One part time Kroenke Sports and Entertainment employee who works Nuggets and Avalanche games at Pepsi Center told DNVR Friday that in the wake of the NBA and NHL suspending their seasons due to the threat of COVID-19, he’d begun searching for new employment. For Joe, as this employee was referred to in the story (no one who spoke with DNVR wanted to be identified), working game nights was his only source of income.

Joe’s job search will be temporarily put on hold after KSE announced Saturday that they will pay their hourly and part time employees for the next 30 days. The NBA said Thursday that the league’s current hiatus will last at least 30 days.

“One of the many consequences of the pandemic is its effect on area businesses of all sizes,” KSE Vice-Chairman Josh Kroenke said. “Many companies – in particular the service industry – are temporarily laying off hard-working employees due to the cancellation of events amid an uncertain future. Our hourly KSE event staff plays an integral role in ensuring our fan experience is first class in every way, and it is with these thoughts in mind that KSE will continue to pay its part time and hourly employees for the next 30 days. We also have asked our vendors and partners to do the same.”

The threat of COVID-19 has left hundreds of part time employees who worked at KSE-operated venues including Pepsi Center, Paramount Theatre, Dick’s Sporting Goods Park, and 1STBANK Center, all of which have suspended operations for 30 days, without a job. It’s the appropriate gesture from KSE to continue to pay their employees that comes as NBA players and teams have rallied together to assist hourly arena workers who are suddenly without a paycheck.

KSE also said in a press release that it “continues to work with the local food recovery program, We Don’t Waste, to provide food for those in need.” On Friday, KSE along with their partners donated six pallets of food from their various venues that would have perished due to the recent event suspensions.

“Denver is an incredibly resilient city,” said Kroenke. “We have met tragedies and uncertainty head-on many times before, and we are doing so again now. The impact COVID-19 is having on our health and business communities is unprecedented. We are not health experts. However, we are business and community leaders, and we all have a role to play in helping one another. Please take this threat very seriously for the benefit of yourself and your loved ones, and please regularly check CDC and WHO websites for updates and greater information.”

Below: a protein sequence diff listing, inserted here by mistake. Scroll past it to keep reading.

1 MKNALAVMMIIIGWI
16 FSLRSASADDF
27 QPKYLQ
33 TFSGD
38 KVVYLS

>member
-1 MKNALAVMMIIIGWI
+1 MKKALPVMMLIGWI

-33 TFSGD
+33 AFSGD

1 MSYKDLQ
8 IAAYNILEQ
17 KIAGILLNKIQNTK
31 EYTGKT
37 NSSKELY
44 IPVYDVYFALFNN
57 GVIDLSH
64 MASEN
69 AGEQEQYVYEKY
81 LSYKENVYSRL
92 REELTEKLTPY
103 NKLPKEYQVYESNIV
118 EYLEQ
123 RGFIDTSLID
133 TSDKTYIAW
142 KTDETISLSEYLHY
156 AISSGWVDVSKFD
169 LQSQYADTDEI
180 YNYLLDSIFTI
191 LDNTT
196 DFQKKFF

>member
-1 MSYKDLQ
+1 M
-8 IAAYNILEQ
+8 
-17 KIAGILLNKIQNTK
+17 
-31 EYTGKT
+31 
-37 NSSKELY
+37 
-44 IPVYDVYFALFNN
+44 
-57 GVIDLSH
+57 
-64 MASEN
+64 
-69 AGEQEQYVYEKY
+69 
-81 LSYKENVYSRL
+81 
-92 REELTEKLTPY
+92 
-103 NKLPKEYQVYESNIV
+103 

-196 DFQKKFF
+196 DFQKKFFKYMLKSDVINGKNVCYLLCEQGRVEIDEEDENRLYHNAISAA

As of Saturday night, NBA players Giannis Antetokounmpo, Blake Griffin and Kevin Love are each donating $100,000 to the arena workers employed at the stadiums in which they play. Zion Williamson pledged to cover Smoothie King Center’s arena workers’ pay for the next 30 days.

Here’s an updated list of NBA teams who have officially or reportedly pledged to financially support their hourly arena employees during the league’s current suspension, as compiled by The Action Network’s Matt Moore.

  • Atlanta Hawks
  • Boston Celtics
  • Brooklyn Nets
  • Chicago Bulls
  • Cleveland Cavaliers
  • Dallas Mavericks
  • Detroit Pistons
  • Denver Nuggets
  • Golden State Warriors
  • Houston Rockets
  • Indiana Pacers
  • Los Angeles Clippers
  • Los Angeles Lakers
  • Memphis Grizzlies
  • Miami Heat
  • Milwaukee Bucks
  • New Orleans Pelicans
  • New York Knicks
  • Orlando Magic
  • Philadelphia 76ers
  • Phoenix Suns
  • Portland Trail Blazers
  • Sacramento Kings
  • Toronto Raptors
  • Utah Jazz
  • Washington Wizards

The response from teams to commit to paying their part time and hourly employees following its regular season getting put on hold has been swift and just, and Dallas Mavericks owner Mark Cuban’s declaration that he’d continue to pay Mavericks arena worker’s wages on the night that the league officially suspended its season has had a ripple effect throughout the league.

Let’s hope that after the 30 days are up, part time and hourly workers will continue to see their regular paychecks even if the current NBA/NHL seasons don’t return.

Harrison Wind
Author

Harrison Wind is the Denver Nuggets beat reporter for DNVR Nuggets. The University of Colorado alum grew up in Boulder and has covered the Nuggets for the last three seasons. You can hear him every weekday on the DNVR Nuggets podcast.

  • Just wanted to tell you guys, even thought I don’t comment all that often, I love you guys. Great job with the bar. Even though times are unusually tough, people in Denver need a bar like this!

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